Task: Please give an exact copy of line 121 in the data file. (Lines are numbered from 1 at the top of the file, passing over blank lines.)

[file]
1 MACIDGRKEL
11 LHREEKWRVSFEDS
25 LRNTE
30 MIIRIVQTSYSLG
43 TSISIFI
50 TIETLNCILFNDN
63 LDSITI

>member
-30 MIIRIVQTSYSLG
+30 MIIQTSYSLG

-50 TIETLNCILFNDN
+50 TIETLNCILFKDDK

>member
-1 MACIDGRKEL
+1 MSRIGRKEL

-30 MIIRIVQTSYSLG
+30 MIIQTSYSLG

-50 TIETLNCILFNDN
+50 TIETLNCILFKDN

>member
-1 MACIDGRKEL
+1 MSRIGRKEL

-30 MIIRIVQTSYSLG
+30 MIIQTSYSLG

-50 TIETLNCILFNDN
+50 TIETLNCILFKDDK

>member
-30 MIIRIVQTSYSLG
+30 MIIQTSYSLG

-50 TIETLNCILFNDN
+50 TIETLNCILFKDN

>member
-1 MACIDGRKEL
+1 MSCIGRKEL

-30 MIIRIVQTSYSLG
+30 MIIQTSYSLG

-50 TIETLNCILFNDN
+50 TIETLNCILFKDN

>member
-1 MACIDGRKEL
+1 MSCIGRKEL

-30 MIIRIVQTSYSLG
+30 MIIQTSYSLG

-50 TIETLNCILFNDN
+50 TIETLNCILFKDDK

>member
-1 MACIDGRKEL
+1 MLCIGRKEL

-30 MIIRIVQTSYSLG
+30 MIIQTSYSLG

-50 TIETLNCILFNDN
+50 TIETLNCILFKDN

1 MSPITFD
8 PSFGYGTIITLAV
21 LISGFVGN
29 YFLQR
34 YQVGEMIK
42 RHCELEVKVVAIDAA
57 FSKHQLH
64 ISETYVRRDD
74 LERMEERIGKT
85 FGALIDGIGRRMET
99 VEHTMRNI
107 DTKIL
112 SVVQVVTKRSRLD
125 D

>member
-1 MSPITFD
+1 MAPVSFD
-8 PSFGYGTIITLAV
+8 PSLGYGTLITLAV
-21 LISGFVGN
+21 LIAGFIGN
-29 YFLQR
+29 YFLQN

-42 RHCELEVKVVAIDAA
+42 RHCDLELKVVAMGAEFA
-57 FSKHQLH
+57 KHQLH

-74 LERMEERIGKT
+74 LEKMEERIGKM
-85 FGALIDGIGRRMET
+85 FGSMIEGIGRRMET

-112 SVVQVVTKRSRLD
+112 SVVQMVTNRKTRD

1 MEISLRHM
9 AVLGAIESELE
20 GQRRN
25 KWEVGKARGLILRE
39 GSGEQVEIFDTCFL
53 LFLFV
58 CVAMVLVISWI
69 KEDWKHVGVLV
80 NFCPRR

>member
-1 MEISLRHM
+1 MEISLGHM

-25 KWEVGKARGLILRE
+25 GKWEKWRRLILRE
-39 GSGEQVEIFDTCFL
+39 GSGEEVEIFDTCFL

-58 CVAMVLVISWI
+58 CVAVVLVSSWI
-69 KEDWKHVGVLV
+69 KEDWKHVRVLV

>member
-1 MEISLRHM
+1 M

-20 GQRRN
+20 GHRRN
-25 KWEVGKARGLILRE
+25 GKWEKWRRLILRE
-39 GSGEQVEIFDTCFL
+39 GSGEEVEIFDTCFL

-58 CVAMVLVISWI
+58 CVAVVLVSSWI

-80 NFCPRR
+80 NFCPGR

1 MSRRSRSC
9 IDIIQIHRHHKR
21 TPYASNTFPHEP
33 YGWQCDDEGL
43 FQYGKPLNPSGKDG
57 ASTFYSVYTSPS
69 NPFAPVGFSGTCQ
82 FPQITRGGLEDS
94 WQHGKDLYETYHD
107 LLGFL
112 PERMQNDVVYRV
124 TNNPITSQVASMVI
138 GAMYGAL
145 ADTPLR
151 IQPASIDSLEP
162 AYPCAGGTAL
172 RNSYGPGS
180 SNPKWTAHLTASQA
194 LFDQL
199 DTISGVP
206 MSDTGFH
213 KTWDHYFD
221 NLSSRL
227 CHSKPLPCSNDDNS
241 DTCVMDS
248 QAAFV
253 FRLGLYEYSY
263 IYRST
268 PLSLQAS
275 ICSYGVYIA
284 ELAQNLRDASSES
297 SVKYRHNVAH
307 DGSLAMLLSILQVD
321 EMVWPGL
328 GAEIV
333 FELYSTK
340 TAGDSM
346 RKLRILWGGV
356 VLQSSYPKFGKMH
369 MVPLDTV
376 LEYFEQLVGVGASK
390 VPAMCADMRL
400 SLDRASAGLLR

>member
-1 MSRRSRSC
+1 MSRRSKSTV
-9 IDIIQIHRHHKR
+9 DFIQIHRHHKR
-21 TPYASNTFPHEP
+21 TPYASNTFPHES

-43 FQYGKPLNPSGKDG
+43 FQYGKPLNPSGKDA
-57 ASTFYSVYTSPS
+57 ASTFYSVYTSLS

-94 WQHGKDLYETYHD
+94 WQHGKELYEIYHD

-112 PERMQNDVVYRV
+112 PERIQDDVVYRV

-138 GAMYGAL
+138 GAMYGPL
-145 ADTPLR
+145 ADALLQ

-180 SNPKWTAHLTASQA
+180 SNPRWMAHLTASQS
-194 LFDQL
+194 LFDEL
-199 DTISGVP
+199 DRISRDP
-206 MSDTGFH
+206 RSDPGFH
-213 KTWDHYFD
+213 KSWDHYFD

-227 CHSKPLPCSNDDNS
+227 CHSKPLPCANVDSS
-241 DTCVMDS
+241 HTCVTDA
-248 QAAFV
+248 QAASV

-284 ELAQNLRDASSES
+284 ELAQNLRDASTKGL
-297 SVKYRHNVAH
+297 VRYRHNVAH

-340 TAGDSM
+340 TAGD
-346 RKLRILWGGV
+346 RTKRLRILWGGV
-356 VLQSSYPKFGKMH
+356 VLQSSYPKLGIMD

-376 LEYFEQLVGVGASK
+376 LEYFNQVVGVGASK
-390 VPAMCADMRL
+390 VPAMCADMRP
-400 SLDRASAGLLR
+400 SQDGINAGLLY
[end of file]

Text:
21 TPYASNTFPHEP